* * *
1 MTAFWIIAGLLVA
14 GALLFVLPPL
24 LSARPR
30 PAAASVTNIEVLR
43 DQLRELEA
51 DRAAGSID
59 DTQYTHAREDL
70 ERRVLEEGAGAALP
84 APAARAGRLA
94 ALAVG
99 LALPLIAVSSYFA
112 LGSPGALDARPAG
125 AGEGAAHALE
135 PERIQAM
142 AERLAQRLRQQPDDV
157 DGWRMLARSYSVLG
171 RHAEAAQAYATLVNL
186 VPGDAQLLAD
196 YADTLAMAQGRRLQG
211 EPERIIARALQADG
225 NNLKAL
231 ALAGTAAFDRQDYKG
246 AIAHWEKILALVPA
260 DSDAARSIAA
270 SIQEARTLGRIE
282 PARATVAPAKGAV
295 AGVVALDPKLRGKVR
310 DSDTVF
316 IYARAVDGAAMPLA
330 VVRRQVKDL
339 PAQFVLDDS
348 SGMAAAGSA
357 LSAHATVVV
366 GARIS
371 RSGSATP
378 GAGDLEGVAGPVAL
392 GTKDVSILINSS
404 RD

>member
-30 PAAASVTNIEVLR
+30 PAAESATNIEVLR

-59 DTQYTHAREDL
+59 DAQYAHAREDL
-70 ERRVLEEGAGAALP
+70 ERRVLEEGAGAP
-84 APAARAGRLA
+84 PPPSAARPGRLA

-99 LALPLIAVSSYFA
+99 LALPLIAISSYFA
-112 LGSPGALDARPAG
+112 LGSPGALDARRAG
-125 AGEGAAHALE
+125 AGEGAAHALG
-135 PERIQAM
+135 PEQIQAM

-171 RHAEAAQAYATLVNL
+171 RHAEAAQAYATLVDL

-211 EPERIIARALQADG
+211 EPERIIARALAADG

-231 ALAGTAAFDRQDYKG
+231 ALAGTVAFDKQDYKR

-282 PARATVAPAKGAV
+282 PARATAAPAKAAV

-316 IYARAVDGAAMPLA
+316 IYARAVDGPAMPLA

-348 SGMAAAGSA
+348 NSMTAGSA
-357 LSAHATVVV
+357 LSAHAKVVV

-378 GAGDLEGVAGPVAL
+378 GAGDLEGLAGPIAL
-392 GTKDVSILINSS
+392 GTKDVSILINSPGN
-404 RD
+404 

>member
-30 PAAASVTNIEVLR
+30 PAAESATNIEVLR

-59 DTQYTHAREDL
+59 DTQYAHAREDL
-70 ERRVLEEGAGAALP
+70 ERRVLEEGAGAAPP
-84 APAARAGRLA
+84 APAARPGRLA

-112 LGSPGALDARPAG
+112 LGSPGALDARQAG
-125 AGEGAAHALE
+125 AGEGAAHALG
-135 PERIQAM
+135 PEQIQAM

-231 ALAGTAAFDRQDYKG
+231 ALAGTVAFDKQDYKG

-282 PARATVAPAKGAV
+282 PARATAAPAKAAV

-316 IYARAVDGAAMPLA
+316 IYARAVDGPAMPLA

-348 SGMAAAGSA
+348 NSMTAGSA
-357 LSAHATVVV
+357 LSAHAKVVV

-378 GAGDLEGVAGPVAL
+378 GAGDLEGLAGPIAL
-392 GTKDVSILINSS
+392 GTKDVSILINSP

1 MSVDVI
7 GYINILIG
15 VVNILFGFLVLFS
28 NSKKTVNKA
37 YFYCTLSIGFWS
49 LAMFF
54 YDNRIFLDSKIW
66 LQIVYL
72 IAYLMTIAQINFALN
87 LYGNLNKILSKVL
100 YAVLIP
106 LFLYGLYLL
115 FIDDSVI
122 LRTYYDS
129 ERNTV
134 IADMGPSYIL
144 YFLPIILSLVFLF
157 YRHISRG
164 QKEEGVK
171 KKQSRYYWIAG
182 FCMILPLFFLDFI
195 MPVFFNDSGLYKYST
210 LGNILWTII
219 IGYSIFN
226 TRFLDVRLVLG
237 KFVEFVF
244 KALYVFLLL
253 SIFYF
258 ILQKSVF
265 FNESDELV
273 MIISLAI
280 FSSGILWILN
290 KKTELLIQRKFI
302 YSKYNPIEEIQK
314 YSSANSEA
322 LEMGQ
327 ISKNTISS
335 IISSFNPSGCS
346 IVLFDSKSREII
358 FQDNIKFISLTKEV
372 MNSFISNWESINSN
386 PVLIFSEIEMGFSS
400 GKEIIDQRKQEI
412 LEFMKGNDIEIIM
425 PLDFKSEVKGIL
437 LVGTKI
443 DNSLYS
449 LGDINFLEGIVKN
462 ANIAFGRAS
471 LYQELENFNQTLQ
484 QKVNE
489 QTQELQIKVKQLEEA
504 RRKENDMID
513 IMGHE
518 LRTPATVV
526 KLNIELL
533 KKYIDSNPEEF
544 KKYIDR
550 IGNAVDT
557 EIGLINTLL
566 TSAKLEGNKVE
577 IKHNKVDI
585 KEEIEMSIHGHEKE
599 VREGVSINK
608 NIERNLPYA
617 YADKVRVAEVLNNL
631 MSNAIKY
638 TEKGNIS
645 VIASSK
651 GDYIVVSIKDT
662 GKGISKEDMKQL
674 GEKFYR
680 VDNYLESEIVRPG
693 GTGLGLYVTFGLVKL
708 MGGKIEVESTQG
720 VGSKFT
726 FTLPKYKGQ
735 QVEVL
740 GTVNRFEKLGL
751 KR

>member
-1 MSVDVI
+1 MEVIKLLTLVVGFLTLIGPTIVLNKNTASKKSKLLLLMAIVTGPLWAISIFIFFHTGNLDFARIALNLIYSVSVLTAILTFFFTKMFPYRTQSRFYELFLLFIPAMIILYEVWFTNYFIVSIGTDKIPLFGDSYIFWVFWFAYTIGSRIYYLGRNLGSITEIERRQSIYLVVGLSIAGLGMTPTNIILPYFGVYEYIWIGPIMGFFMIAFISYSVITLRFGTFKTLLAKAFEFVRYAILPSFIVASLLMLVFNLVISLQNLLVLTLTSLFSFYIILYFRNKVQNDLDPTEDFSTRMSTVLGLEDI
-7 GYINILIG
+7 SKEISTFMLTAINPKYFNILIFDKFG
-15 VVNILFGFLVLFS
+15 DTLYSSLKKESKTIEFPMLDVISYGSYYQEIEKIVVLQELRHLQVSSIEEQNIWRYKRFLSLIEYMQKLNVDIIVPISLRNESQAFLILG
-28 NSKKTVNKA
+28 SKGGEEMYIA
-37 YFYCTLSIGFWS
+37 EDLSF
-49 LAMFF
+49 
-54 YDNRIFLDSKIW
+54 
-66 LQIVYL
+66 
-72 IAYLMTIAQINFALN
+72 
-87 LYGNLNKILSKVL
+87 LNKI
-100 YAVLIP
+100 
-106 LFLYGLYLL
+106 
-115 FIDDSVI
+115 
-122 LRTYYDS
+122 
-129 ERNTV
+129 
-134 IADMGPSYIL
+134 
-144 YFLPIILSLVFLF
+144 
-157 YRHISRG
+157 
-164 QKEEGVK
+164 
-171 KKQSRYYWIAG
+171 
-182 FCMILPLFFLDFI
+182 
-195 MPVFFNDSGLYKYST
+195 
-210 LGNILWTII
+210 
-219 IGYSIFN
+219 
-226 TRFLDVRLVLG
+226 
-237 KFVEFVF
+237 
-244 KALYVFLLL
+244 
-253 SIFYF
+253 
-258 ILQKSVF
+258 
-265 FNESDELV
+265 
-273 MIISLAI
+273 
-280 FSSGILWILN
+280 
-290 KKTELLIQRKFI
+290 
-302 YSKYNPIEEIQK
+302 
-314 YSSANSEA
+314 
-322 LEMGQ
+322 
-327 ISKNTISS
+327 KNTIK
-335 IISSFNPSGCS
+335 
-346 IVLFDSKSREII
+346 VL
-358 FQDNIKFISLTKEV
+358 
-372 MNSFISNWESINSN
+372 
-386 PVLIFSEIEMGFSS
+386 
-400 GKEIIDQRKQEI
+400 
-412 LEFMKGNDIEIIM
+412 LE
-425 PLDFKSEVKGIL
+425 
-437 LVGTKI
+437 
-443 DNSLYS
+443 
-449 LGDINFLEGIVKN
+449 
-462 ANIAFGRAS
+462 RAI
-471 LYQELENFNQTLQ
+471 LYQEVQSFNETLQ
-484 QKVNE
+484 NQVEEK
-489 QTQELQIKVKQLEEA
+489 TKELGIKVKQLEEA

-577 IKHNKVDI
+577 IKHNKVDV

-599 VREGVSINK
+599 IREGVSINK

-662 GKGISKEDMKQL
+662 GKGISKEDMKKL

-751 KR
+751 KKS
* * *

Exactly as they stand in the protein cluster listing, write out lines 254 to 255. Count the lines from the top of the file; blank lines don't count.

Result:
-314 YSSANSEA
+314 